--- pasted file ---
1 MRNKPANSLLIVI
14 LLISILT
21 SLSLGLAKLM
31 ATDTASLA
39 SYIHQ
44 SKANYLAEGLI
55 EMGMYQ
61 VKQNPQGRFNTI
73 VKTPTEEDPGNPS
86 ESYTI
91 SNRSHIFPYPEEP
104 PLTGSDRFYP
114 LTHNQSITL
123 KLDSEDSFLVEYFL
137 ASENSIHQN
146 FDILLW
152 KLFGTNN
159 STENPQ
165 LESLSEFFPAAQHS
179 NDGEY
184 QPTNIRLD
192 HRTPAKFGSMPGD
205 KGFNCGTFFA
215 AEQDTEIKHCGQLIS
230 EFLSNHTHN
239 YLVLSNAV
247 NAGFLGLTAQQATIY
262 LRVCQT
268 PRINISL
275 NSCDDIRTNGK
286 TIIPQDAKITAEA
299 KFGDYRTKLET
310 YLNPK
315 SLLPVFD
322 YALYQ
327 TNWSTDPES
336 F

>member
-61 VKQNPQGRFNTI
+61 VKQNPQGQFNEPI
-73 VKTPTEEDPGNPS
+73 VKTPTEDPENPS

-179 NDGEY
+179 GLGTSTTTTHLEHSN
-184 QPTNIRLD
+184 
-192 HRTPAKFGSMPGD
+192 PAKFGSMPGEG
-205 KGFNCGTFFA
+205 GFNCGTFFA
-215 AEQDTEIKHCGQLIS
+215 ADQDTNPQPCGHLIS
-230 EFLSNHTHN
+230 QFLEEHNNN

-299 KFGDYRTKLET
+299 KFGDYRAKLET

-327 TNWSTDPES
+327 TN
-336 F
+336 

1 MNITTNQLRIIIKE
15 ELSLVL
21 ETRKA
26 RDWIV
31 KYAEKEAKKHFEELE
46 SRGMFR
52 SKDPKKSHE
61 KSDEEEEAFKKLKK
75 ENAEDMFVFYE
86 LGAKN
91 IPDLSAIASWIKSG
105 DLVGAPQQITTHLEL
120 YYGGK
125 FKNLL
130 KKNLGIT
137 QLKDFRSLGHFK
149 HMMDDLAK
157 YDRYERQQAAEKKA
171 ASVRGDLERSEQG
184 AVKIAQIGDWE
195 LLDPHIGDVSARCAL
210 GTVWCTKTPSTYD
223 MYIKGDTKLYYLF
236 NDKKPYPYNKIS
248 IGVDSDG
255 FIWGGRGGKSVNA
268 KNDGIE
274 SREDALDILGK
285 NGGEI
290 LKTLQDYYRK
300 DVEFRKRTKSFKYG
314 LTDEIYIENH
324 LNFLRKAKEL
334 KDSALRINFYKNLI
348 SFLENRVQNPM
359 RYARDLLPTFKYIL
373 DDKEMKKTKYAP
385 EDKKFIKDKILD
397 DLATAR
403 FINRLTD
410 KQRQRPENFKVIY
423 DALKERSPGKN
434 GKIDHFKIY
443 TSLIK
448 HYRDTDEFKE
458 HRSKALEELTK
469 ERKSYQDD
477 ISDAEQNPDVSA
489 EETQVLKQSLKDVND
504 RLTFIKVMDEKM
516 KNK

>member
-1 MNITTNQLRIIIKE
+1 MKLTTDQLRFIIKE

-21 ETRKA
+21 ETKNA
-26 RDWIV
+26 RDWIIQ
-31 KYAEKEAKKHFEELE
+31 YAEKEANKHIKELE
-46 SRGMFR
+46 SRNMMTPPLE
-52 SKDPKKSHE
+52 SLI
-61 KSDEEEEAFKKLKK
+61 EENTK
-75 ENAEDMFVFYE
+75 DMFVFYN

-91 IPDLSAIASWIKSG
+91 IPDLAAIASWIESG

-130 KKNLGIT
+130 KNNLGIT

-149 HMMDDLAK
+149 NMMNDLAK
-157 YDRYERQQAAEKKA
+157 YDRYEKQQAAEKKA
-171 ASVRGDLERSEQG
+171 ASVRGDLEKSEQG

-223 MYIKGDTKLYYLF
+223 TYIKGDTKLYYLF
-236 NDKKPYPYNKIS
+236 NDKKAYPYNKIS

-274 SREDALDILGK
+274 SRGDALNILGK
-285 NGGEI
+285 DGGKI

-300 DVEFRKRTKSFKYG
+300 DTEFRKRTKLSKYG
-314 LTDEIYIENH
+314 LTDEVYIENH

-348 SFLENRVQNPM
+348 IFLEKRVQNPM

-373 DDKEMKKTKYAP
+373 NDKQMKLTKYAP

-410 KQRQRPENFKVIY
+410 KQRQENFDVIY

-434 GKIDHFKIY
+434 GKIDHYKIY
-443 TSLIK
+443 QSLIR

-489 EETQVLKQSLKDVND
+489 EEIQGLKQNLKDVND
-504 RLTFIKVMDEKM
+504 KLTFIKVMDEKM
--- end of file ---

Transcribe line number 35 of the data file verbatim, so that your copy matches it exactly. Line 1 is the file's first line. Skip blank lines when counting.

322 YALYQ